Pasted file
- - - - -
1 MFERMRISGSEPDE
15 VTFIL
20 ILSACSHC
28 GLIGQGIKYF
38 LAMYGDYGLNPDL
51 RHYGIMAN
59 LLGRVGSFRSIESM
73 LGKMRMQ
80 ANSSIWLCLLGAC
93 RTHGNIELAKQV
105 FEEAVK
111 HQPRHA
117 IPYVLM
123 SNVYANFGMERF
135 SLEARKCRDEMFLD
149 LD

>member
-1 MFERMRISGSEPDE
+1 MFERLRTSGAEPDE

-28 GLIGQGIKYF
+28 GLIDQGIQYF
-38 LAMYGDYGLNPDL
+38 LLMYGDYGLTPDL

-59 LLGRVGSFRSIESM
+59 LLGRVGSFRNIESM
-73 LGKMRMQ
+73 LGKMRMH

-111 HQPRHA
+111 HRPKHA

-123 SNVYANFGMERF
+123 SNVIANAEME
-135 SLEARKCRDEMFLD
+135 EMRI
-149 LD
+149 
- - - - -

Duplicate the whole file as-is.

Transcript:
1 MFERMRISGSEPDE
15 VTFIL
20 ILSACSHC
28 GLIGQGIKYF
38 LAMYGDYGLNPDL
51 RHYGIMAN
59 LLGRVGSFRSIESM
73 LGKMRMQ
80 ANSSIWLCLLGAC
93 RTHGNIELAKQV
105 FEEAVK
111 HQPRHA
117 IPYVLM
123 SNVYANFGMERF
135 SLEARKCRDEMFLD
149 LD

>member
-1 MFERMRISGSEPDE
+1 MFERLRTSGAEPDE

-28 GLIGQGIKYF
+28 GLIDQGIQYF
-38 LAMYGDYGLNPDL
+38 LLMYGDYGLTPDL

-59 LLGRVGSFRSIESM
+59 LLGRVGSFRNIESM
-73 LGKMRMQ
+73 LGKMRMH

-111 HQPRHA
+111 HRPKHA

-123 SNVYANFGMERF
+123 SNVIANAEME
-135 SLEARKCRDEMFLD
+135 EMRI
-149 LD
+149 